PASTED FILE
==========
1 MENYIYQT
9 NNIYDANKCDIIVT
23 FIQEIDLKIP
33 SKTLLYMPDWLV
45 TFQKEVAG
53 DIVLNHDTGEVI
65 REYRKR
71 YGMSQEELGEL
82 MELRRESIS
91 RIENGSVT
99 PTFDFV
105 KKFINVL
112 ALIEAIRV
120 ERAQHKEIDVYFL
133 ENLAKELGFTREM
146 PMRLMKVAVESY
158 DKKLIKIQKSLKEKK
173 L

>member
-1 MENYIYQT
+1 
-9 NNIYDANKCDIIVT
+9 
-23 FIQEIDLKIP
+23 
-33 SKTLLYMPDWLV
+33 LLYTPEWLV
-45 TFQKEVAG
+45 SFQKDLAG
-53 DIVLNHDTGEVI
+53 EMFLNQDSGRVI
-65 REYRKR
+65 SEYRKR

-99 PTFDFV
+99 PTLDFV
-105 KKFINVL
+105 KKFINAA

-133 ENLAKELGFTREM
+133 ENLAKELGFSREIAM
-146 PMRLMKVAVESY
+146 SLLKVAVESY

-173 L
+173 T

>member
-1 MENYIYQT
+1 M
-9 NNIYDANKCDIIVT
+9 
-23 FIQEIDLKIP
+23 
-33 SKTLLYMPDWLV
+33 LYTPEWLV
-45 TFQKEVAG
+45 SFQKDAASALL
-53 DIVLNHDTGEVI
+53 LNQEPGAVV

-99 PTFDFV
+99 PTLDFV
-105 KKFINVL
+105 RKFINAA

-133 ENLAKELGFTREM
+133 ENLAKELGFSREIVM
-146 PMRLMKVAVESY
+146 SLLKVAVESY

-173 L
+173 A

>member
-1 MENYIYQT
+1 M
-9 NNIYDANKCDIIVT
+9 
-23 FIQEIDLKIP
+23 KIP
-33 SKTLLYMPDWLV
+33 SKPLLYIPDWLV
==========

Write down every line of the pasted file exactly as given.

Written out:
1 MENYIYQT
9 NNIYDANKCDIIVT
23 FIQEIDLKIP
33 SKTLLYMPDWLV
45 TFQKEVAG
53 DIVLNHDTGEVI
65 REYRKR
71 YGMSQEELGEL
82 MELRRESIS
91 RIENGSVT
99 PTFDFV
105 KKFINVL
112 ALIEAIRV
120 ERAQHKEIDVYFL
133 ENLAKELGFTREM
146 PMRLMKVAVESY
158 DKKLIKIQKSLKEKK
173 L

>member
-1 MENYIYQT
+1 
-9 NNIYDANKCDIIVT
+9 
-23 FIQEIDLKIP
+23 
-33 SKTLLYMPDWLV
+33 LLYTPEWLV
-45 TFQKEVAG
+45 SFQKDLAG
-53 DIVLNHDTGEVI
+53 EMFLNQDSGRVI
-65 REYRKR
+65 SEYRKR

-99 PTFDFV
+99 PTLDFV
-105 KKFINVL
+105 KKFINAA

-133 ENLAKELGFTREM
+133 ENLAKELGFSREIAM
-146 PMRLMKVAVESY
+146 SLLKVAVESY

-173 L
+173 T

>member
-1 MENYIYQT
+1 M
-9 NNIYDANKCDIIVT
+9 
-23 FIQEIDLKIP
+23 
-33 SKTLLYMPDWLV
+33 LYTPEWLV
-45 TFQKEVAG
+45 SFQKDAASALL
-53 DIVLNHDTGEVI
+53 LNQEPGAVV

-99 PTFDFV
+99 PTLDFV
-105 KKFINVL
+105 RKFINAA

-133 ENLAKELGFTREM
+133 ENLAKELGFSREIVM
-146 PMRLMKVAVESY
+146 SLLKVAVESY

-173 L
+173 A

>member
-1 MENYIYQT
+1 M
-9 NNIYDANKCDIIVT
+9 
-23 FIQEIDLKIP
+23 KIP
-33 SKTLLYMPDWLV
+33 SKPLLYIPDWLV